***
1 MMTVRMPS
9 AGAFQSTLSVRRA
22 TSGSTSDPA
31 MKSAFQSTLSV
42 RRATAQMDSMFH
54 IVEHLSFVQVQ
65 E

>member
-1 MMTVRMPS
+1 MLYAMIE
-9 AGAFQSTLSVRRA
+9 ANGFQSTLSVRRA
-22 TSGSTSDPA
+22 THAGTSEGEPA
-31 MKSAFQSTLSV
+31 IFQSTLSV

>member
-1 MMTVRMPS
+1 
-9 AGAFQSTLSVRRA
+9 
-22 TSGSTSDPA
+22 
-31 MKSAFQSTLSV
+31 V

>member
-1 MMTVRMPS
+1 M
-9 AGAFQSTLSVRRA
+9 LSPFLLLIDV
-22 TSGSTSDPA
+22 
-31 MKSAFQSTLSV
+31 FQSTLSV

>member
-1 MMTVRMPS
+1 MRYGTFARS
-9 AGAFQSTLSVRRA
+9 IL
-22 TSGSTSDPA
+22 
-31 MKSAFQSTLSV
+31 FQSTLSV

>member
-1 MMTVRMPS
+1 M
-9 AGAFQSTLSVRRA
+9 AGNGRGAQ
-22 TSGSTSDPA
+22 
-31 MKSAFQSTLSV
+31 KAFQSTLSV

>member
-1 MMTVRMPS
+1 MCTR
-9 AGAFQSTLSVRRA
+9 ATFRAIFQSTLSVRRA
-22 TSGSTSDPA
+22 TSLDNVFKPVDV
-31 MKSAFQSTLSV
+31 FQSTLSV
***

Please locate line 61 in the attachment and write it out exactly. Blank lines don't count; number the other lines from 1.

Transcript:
+31 FQSTLSV